Megan Armknecht GS, HIS

Summer Intern, Bureau of Bureau of Public Affairs/ Office of the Historian in Washington D.C

Megan is a History Ph.D. Student and was a 2019 Summer Intern in the Bureau of Bureau of Public Affairs/ Office of the Historian in Washington D.C.

I am still in the middle of my PhD program, so in the immediate future, this experience helped me form meaningful working relationships with other historians, and has been helpful in framing my prospectus for my dissertation. I am still exploring both academic and non-academic career tracks, and this internship experience was helpful in seeing what possibilities there were for a career outside of academia. 

I had heard about State Department internships from some friends and since my research deals with U.S. diplomatic history, I decided to apply for an internship with the Office of the Historian to learn more about their work and build a network of professionals who may be helpful in my research as well.

I worked specifically with three historians at the Office of the Historian and they were all incredibly helpful while I was there. They valued my input, they encouraged me to attend lectures in Foggy Bottom about diplomacy, and they provided resources and contacts for me in order to expand my professional network outside of the academy. Also, since most of the historians at the State Department have PhDs, they also know a lot of academics who have different specialties than historians at Princeton, and they have introduced me to them, which means I have more people to talk to about my project.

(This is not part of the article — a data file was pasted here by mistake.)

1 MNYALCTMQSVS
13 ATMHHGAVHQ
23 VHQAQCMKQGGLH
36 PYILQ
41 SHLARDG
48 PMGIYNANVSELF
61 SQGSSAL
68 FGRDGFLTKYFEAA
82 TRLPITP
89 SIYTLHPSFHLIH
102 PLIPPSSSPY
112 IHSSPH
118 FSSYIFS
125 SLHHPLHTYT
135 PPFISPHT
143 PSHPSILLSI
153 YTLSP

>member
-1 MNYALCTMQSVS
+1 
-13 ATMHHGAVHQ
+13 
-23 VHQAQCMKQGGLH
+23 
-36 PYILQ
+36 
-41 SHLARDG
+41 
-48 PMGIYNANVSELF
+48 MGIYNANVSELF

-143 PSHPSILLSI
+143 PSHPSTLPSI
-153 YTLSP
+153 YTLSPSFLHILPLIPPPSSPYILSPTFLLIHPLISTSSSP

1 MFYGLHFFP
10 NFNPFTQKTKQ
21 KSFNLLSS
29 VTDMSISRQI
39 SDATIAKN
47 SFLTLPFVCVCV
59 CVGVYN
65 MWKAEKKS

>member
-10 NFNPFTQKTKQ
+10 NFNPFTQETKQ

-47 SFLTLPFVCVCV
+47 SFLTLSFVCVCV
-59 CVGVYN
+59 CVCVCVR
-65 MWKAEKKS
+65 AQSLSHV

My days depended on the variety of projects I was supporting. Most days, however, I was looking through State Department legal and institutional documents to track changes in how the State Department was run in the 20th century.  I worked on three projects--an institutional history of the Bureau of African Affairs; an exploratory project on the history of declassification projects (in which I read a lot of press releases about declassification projects); and sorting through legal documents about the first class-action lawsuits against the State Department for sex and race discrimination. 

I learned a lot about the institutional changes of the State Department, both by looking through documents and also through interviewing many of my colleagues. This was really helpful for me, since my research deals with the professionalization of the State Department in the late 19th and early 20th centuries, and it was useful for me to better understand the contemporary State Department in order to see what has changed over time. 

Another impactful experience for me was being introduced to the director of the National Security Archive (located at George Washington University) and being able to talk with him about his experiences with declassification projects. 

I am still in the middle of my PhD program, so in the immediate future, this experience helped me form meaningful working relationships with other historians, and has been helpful in framing my prospectus for my dissertation. I am still exploring both academic and non-academic career tracks, and this internship experience was helpful in seeing what possibilities there were for a career outside of academia. 

Thank you for this experience!


 

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